The company plans to report data from the ongoing Phase 3 trial in the second half of 2014.
About 90 patients are enrolled and are given SD-809 extended release tablets in three dose strengths: 6, 9 and 12 mg, all of which are identical in size, shape and color or placebo.
The patients are divided into two arms, splitting them half and half between drug and placebo. The trial is conducted in 26 locations in the U.S. and Canada.
Possible improvements from the new drug include:
Convenience: Xenazine is a pill that needs to be taken up to 3 or 4 times a day to effectively control chorea. The extended release form would reduce this to one or two.
Smoother action: Drug levels of Xenazine vary greatly with every pill taken: from very high shortly after taking the pill, to very low before the next one. The result is a "roller coaster" effect, with too much drug just after taking a pill and too little before the next one. SD-809 is aiming to even out this roller coaster effect by preventing the extreme highs and lows and keeping the drug at the same effective level throughout the day and night.
Potentially fewer side effects: While SD-809 poses similar side effects as Xenazine, which include restless pacing, depression, dizziness or drowsiness, it should have fewer and milder side effects.
Experience shows that fewer side effects occur for many, although not all, extended-release drugs. High levels of many drugs, like the high level of Xenazine just after taking the short-acting pill, is often associated with more side effects. The peak level of SD-809 is substantially lower than the peak level of Xenazine.
Abnormal involuntary movements can arise from a variety of causes, and typically are either genetic or drug-induced. Huntington's disease, tardive dyskinesia and Tourette syndrome are three conditions that prominently feature hyperkinetic movements.
In the U.S., an estimated 30,000 people have Huntington's disease. One of the first symptoms of this disease is chorea, which occurs in 90 percent of patients, and is moderate-to-severe in approximately 70 percent of these patients.
Since Xenazine's launch in the fourth quarter of 2008, annual sales in the U.S. have grown to approximately $238 million for the four quarters ended September 30, 2013. The treatment costs about $60,000 to $70,000 annually for each patient.
Auspex believes SD-809 can outstrip that sales figure, if approved.
The reason for that is that lower side effects can lower or eliminate the FDA-mandated Risk Evaluation and Mitigation Strategies, or REMS program that exists for Xenazine.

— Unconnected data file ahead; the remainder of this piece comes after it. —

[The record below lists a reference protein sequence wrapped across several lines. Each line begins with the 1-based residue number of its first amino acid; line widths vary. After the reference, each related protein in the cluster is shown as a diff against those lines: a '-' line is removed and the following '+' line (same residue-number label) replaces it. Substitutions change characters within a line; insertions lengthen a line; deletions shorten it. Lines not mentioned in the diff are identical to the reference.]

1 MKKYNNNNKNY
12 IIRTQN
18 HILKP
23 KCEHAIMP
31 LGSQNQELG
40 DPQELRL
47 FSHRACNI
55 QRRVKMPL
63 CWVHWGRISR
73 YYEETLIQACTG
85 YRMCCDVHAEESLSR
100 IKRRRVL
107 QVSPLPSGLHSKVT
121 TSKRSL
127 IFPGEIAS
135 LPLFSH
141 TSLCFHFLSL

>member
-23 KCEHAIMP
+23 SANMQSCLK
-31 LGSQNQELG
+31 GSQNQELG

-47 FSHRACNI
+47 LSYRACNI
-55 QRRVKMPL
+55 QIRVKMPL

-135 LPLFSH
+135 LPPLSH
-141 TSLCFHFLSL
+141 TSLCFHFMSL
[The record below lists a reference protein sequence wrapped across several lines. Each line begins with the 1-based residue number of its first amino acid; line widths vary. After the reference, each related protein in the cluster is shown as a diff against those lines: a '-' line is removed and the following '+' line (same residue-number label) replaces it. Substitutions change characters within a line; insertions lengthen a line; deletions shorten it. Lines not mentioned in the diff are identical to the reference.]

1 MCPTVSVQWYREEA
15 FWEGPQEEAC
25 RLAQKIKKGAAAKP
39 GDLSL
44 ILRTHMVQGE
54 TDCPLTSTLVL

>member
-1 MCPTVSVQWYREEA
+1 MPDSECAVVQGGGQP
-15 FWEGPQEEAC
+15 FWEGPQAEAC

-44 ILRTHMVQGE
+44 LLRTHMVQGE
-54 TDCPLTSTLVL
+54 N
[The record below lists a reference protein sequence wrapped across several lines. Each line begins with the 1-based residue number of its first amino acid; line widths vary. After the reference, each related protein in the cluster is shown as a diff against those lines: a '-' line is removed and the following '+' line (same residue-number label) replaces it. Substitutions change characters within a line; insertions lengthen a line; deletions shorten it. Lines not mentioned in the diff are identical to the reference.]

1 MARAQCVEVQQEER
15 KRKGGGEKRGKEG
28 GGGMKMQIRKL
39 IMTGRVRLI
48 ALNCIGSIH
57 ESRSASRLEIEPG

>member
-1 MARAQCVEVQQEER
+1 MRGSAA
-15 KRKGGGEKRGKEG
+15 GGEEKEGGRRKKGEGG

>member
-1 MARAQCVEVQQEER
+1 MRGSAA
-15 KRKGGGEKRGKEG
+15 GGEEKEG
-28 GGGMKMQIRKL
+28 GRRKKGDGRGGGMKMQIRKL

Another reason is that Auspex believes that it can possibly expand SD-809 to treat tardive dyskinesia and Tourette syndrome.
In the U.S., an estimated 500,000 patients have tardive dyskinesia.
Tardive dyskinesia is a hyperkinetic movement disorder that typically manifests as rapid, repetitive, stereotypic movements that are induced by certain drugs, such as antipsychotics, which are used for treating psychiatric conditions, as well as by drugs, such as metoclopramides, which help with gastrointestinal problems.
These patients are managed largely by psychiatrists and movement disorder neurologists. There are no FDA-approved treatments for tardive dyskinesia.
Another disease is tics. In the U.S., an estimated 100,000 to 350,000 children have tics, which are abnormal involuntary movements or vocalizations and associated with Tourette syndrome.
Peak severity of the disorder is around 12 years of age, with an estimated 13 to 22 percent of affected children continuing to take medications for tics as adults.
There have been no new drugs introduced for treating tics associated with Tourette syndrome in 30 years, and the antipsychotics used are inadequate. The treatments carry, among other adverse events, the risk of causing permanent neurologic deficits, such as tardive dyskinesia.
It is believed that Xenazine is used off-label by physicians to treat patients suffering from tardive dyskinesia and tics associated with Tourette syndrome. However, only about 3,500 to 4,000 patients are currently on Xenazine therapy in the U.S. The limited usage of Xenazine is probably due to its dosing frequency, poor tolerability and side effect profile.